Heat 1 tablespoon of the vegetable oil in a large nonstick skillet over medium-low heat for 2 minutes. Add 3 or 4 arepas to the pan, depending on how big your pan is. The arepas should sizzle as they hit the skillet. Cook the arepas until they’re golden and have a nice crust, 6 to 8 minutes. Flip them and brown the other side for an additional 6 to 8 minutes. Transfer the arepas to a rimmed baking sheet and set aside. Repeat with the remaining 1 tablespoon oil if the pan is dry, and the remaining arepa dough disks — you’ll probably need to use two baking sheets to bake the arepas.

Bake the arepas until they puff up, 20 to 30 minutes, switching the pans so the top baking sheet is on the bottom and the bottom moves up to the top midway through cooking. Remove from the oven and set aside for 5 minutes before serving with butter, cream cheese, queso fresco, or mozzarella.

Place the chicken in a large bowl. Add the onions, mayonnaise, lemon juice, and cilantro and salt and pepper to taste and stir to combine. Gently stir in the avocado, taste, and adjust the seasonings as needed. Slice a slit into the top edge of each arepa and gently wiggle a paring knife into the arepa, creating a pocket. Divide the chicken salad among the arepas and serve. 

Spinach & Goat Cheese Empanadas
Makes 40 empanadas

4 1/2 cups all-purpose flour
1 tbsp of baking soda
1 tsp salt
1 cup shortening, melted
1 cup warm milk
1 large egg, beaten

2 cups spinach, scalded
1 cup goat cheese
1/4 cup toasted pine nuts
Salt and pepper to taste
1 tablespoon lemon juice
1 egg beaten with water, for an egg wash

In a food processor, place all ingredients for the filling, leave aside. Mix flour, baking soda and salt in a bowl. Add shortening, milk and eggs. Stir with a fork until dough forms a ball. Divide the dough into 40 pieces and form balls. Spend each ball on a floured surface and form a circle of 5 inches.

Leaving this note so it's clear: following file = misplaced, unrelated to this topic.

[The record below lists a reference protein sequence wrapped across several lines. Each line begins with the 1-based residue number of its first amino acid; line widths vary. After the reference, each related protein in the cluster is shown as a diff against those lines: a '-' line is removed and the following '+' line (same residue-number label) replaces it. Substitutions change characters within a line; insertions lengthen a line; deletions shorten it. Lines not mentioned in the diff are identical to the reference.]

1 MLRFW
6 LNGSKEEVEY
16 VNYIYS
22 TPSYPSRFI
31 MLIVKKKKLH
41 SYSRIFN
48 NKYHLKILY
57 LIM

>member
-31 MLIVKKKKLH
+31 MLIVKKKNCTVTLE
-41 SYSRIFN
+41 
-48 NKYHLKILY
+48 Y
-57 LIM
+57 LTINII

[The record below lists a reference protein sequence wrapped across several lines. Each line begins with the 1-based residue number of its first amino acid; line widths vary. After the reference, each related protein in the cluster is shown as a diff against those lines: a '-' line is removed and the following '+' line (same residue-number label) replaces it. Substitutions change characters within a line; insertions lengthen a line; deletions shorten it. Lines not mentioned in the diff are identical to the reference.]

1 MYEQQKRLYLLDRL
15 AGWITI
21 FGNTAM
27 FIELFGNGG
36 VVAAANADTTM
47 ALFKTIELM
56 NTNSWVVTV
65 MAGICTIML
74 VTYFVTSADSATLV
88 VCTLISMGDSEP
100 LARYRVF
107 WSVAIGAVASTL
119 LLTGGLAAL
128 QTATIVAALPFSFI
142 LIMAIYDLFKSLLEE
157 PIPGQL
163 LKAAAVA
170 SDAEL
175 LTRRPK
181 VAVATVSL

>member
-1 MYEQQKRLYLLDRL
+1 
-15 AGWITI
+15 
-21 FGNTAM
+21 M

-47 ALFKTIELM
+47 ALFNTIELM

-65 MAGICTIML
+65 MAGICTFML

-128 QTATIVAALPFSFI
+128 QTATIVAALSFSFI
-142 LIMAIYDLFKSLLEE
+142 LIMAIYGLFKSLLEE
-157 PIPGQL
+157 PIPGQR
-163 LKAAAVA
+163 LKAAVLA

Preheat oven to 400°F.

To assemble, place a spoonful of filling in center of each circle, moisten the edges with water and fold in half. Seal the edges by pushing them with a fork. Place the patties on a parchment lined baking sheet. Varnish pies with the beaten egg with water and bake until well browned. Serve warm.

Alfajores, buttery sweet shortbreads from Latin America

Alfajores with Dulce de Leche
Makes 36
Recipe and photo courtesy: Stacy Adimando

6 tbsp unsalted butter, at room temperature
1/2 cup white sugar
1 cup all purpose flour
3/4 cup cornstarch
1 tsp baking powder
1/4 tsp salt
1 large egg
1 large egg yolk
1 tsp vanilla extract
1 14-ouce tub dulce de leche, for filling
1/2 cup powdered sugar, for dusting

Sift the flour, cornstarch, baking powder, and salt into a large bowl and set aside. Using a standing mixer, cream the butter and sugar together until it becomes light and fluffy, about 1 to 2 minutes. Add the egg and egg yolk one at a time, mixing well after each addition. Stir in the vanilla extract. Then add the flour mixture and blend just until the dough starts to come together. Using your hands, form the dough into a solid ball and flatten to make a disk. Wrap it with a couple of layers of plastic wrap and refrigerate for 1 hour, until firm.

Preheat oven to 350°F. Line several baking sheets with parchment paper. Place the dough on a lightly floured surface and roll to 1/4 to 1/8-inch thickness. Using a 2-inch fluted or round cookie cutter, cut the dough into rounds and carefully transfer them onto the prepared sheets, placing them about 1-inch apart. Chill the sheets again for about 15-20 minutes, until the dough is very firm, then bake for 8-10 minutes, until tops of the cookies have just firmed up and the bottoms are starting to colour slightly. Cool the cookies on wire racks. 

When completely cool, fill them with a teaspoon dulce de leche. Place another cookie on top, like a sandwich, and sift confectioner’s sugar over the alfajores and serve.